The Diocesan Museum of Sacred Art and the Bishop’s Palace


Ark of Light is the name of the extraordinarily important museum complex that brings together the Diocesan Museum of Sacred Art, the Bishop’s Palace and at the Cathedral of Arezzo.

On top of San Pietro hill, the Bishop’s Palace constitutes, with the Cathedral of Saints Peter and Donato, a priceless complex of art and faith. To this day the residence of the Bishop of Arezzo, Cortona and Sansepolcro, the elegant palace commissioned by Bishop Guglielmino degli Ubertini, who moved here in 1256, hosts one of Arezzo’s most valuable and important museums: the MUDAS, Diocesan Museum of Sacred Art

Opposite the Bishop’s Palace stood the Church of St. Peter Major, elevated in the early 13th century to urban Cathedral despite its modest size, but it was thanks to the bequest of Pope Blessed Gregory X – who died in Arezzo in 1276 on his return from the Council of Lyon – that the building of the new, much larger and more solemn Cathedral started. 

Dating back to the 15th century is the elegant corridor connecting the Bishop’s palace with the Cathedral, by the Florentine artist Bartolomeo della Gatta, while at the end of the 16th century Teofilo Torri painted the lively cycles of frescoes on the main floor.  

The MUDAS Museum’s collection consists of valuable sacred artworks from the vast territory of the Diocese of Arezzo. Notable 20th-century art historians such as Roberto Longhi, Mario Salmi, Anna Maria Maetzke, and Daniela Galoppi have contributed to their gathering and display.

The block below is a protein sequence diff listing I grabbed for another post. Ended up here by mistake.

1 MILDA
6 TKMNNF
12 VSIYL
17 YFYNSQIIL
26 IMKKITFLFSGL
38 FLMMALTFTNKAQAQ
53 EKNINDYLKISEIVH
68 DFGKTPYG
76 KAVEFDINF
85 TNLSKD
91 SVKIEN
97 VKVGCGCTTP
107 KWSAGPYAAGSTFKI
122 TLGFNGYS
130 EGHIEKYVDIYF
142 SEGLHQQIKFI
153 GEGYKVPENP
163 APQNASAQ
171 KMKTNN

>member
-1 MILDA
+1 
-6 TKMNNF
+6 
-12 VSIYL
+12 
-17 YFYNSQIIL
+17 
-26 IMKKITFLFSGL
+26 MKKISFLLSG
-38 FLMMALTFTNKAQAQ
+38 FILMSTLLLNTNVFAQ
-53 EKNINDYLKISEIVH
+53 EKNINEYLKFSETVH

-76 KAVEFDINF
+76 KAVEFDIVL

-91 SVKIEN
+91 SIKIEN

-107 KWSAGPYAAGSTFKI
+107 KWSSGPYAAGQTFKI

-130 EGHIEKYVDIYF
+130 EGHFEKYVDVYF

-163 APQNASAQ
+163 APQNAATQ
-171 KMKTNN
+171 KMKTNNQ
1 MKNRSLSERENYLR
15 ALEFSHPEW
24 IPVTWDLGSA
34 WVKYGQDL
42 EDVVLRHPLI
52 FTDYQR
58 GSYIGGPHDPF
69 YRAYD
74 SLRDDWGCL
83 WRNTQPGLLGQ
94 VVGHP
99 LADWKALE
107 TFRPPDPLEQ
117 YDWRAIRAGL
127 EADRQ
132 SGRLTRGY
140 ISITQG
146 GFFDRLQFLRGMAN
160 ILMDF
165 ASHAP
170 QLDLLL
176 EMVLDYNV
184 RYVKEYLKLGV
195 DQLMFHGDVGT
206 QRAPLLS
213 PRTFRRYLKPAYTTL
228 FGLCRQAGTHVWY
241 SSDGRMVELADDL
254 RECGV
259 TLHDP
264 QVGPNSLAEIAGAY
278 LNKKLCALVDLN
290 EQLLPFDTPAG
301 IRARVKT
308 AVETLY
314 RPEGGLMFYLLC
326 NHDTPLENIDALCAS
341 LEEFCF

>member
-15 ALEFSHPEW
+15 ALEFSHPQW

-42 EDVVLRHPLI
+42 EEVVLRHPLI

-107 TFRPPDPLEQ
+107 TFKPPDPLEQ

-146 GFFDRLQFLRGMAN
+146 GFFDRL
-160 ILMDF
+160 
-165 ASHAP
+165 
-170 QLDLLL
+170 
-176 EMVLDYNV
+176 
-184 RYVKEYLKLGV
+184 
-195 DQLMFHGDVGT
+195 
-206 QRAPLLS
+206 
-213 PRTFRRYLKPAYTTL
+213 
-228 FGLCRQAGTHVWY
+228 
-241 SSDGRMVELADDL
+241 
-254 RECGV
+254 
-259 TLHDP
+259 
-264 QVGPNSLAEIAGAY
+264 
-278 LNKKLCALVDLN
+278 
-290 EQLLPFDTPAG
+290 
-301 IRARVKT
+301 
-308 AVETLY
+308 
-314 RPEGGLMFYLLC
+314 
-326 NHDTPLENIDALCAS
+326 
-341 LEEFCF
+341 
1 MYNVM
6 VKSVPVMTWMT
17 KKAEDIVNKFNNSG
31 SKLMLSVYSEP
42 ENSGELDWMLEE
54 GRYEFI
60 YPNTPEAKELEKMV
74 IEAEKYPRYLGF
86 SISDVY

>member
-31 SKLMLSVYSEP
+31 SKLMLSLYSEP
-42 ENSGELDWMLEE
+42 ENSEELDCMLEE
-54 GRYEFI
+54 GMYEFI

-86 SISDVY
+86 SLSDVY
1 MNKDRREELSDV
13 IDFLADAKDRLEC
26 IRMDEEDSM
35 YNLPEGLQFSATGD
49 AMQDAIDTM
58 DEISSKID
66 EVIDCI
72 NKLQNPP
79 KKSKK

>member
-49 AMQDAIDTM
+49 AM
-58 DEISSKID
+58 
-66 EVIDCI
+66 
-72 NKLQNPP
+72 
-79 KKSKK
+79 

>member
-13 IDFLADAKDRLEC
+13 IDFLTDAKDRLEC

The museum is now structured in five rooms, where you can admire precious Medieval wooden crucifixes from the most ancient Cathedral; valuable illuminated manuscripts, paintings on wood and frescoes from the 14th and 15th centuries by Andrea di Nerio, Spinello Aretino and Bartolomeo della Gatta, to name just a few, as well as a monumental terracotta sculpture by Bernardo Rossellino

We remember the 16th century thanks to processional banners and predellas by the likes of Giorgio Vasari and Luca Signorelli. Among the liturgical objects the so-called Peace of Siena stands out for its refinement – an artwork of Franco-Flemish manufacture from the early fifteenth century in gold, enamel, precious stones and pearls, donated by Pope Pius II to the Cathedral of Siena, which in turn gave it to the Cathedral of Arezzo in 1799.

The tour continues to the main floor of the Bishop’s Palace, whose rooms were frescoed in the early seventeenth century by the painter Teofilo Torri with scenes from the Old and New Testaments and where it is possible to admire an exceptional art gallery covering three centuries, from the 16th to the 19th. 

Finally, it is worth mentioning the so-called Room of the Popes, intended to house popes visiting Arezzo, which in recent decades has hosted John Paul II and Benedict XVI, decorated with neoclassical-style frescoes dating back to 1794 by Pietro Benvenuti.

To visit the Ark of Light complex is to live a unique experience, where Art and Faith are inextricably linked to the millennial History of the city of Arezzo.

The Diocesan Museum of Sacred Art and the Bishop’s Palace

Suggested experiences